But that was only the beginning of the Monterey Jazz Festival. Saturday afternoon featured blues and r&b at the two outdoor stages. Guitarist-singer Alvin Youngblood Hart performed unaccompanied, playing country blues (with an irregular number of bars per chorus) that harked back to the 1920s and 30s but sounded quite contemporary. Gary Smith played some hard-driving harmonica during a quartet set that pleased the audience. Sista Monica left no cliché unsaid during her talks to the audience about having a "blues party," but she proved to be a powerful and shouting singer who easily got the crowd riled up. Marcia Ball, Irma Thomas and Tracy Nelson have each had successful solo careers and they clearly enjoy teaming up to perform blues-oriented r&b. "I Want To Be Your Home Maker" and "You Don't Know Nothing" (during which Thomas and Nelson drove the crowd to a frenzy) were memorable. Tower Of Power, celebrating its 30th year, played r&b but featured some fine soloists including Norbert Stachel on tenor and trumpeter Jesse McGuire.
Jazz was not exactly overlooked by Monterey during the Saturday afternoon portion. Pianist Matthew Shipp and bassist William Parker deconstructed "Autumn Leaves" in humorous fashion. Parker gets a lot of eerie sounds out of his bowing, while Shipp's virtuosic and thunderous explosions contrast with an expert use of space. Their avant-garde explorations were fascinating to watch evolve.
One venue that afternoon focused on big bands. From Australia was the Contemporary Music Studies Ensemble, which is comprised of nine flutes (!), a flutist-keyboardist, four saxophones, electric bass and drums; definitely an unusual sound. Japan's Global Jazz Orchestra is a powerful group and played excellent bop, at least until a female singer with an out-of-control vibrato attempted "Fly Me To The Moon"! Best was the Contemporary Jazz Orchestra which featured professionals from the Bay Area including altoist Harvey Wainapel (who tore it apart on "Invitation"), pianist Marc Levine and Duane Lawrence, a skillful scat singer. Meanwhile, famed producer Orrin Keepnews had a live discussion with vibraphonist Bobby Hutcherson, and veteran writer Herb Wong asked questions of Dave Brubeck. Both Hutcherson and Brubeck were full of humorous stories about their careers. Dee Dee Bridgewater, one of the finest jazz singers of her generation (she is now 48) performed at both the large stage (with a big band directed by Bill Berry) and at the nightclub (with her trio) on Saturday night. A very expressive performer, Dee Dee gives each selection everything she has, yet emerges with plenty of energy left for the next song, and the one after that. She paid tribute to Ella Fitzgerald with "A Tisket, A Tasket," "Lady Be Good" (taken as a medium-tempo waltz) and "Undecided" but also dug into Horace Silver tunes ("Doodlin'," "Filthy McNasty" and "Sister Sadie") and really tore into the blues. On "Dr. Feelgood" she showed that she could easily be a fulltime blues singer if she wanted to limit herself. One would think that after decades of constant success, Dave Brubeck would be ready to coast, but it never happens. Still indulging in counterpoint (with altoist Bobby Militello), polyrhythms and complex variations, Brubeck showed that there were still fresh ideas to be played on "Yesterdays" (which featured some of his crazy striding), "Take Five" and "Take The 'A' Train." Just to see his beaming face when his son Dan Brubeck took an inventive drum solo on "Take Five" was worth the trip to Monterey.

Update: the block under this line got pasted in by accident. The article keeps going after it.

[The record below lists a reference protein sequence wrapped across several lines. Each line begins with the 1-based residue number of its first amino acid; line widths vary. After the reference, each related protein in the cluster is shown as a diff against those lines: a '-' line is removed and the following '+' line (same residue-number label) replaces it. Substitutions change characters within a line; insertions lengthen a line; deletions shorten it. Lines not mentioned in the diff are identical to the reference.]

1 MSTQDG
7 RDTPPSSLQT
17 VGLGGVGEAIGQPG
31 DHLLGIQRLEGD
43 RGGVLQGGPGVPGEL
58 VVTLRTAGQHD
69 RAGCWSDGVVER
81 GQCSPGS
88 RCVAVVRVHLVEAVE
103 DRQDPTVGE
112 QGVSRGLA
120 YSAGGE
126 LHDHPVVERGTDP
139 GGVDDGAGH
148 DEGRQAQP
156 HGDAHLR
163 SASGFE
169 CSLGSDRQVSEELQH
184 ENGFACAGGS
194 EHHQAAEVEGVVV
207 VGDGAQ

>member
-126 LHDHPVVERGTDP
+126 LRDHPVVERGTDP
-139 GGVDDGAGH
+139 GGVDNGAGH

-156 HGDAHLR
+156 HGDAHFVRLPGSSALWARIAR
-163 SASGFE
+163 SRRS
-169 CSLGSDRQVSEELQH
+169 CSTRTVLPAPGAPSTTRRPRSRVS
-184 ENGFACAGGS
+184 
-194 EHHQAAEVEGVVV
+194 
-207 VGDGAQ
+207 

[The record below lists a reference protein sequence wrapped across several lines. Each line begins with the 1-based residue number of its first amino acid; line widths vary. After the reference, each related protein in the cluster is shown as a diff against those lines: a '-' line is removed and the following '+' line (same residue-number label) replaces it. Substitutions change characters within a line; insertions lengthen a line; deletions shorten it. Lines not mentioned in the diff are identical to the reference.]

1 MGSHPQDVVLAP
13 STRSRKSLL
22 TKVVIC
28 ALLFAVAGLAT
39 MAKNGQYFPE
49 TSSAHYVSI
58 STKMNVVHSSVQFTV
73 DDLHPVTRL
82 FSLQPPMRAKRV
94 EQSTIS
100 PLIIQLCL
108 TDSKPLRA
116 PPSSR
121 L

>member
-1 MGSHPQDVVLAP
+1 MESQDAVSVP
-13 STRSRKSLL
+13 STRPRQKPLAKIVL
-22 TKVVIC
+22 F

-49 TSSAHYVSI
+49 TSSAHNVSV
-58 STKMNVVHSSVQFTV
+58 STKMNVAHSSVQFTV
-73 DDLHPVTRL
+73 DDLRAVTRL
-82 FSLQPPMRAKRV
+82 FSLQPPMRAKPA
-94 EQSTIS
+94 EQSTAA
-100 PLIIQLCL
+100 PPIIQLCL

Vibraphonist Bobby Hutcherson (doubling on marimba) seemed quite happy and inspired performing with a quartet, a 12-piece group (arranged by pianist Billy Childs) and on duets with pianist McCoy Tyner. Pianist-singer Rebecca Mauleon led her Round Trip ensemble through some stirring Latin jazz; Alex Murzyn's long tenor solo on one piece had the place buzzing. Omar Sosa's quartet set (with Ron Stallings distinguishing himself on soprano) showed that advanced post-bop music can be danced to, and it was intriguing to see Sosa getting odd sounds from the inside of the piano by hitting it with mallets during the drum solo!
Guitarist Will Bernard's 4tet (with keyboardist Michael Bluestein) performed creative funk which used catchy but unpredictable rhythms. The Lounge Art Ensemble (comprised of tenor-saxophonist Bob Sheppard, bassist Dave Carpenter and drummer Peter Erskine) was impressive (Sheppard took an excellent and lengthy cadenza on "Easy Living") as was Anthony's Wilson Nonet (which co- starred trumpeter Carl Saunders and both Pete Christlieb and Louis Taylor on tenors in addition to the leader-guitarist-arranger). Bassist Christian McBride mostly played funk during his showcase in one room but there were some explosive tenor solos by Tim Warfield. And not to be overlooked was Jessica Williams, one of the great pianists around today. Blessed with a technique and an imagination that seemingly makes it possible for her to play anything she thinks of, Williams made standards sound fresh ("I Want To Be Happy" was turned into a kind of demented and dissonant piece) and was ably assisted by bassist Dave Capstein and drummer Mel Brown. Exquisite and often-witty music.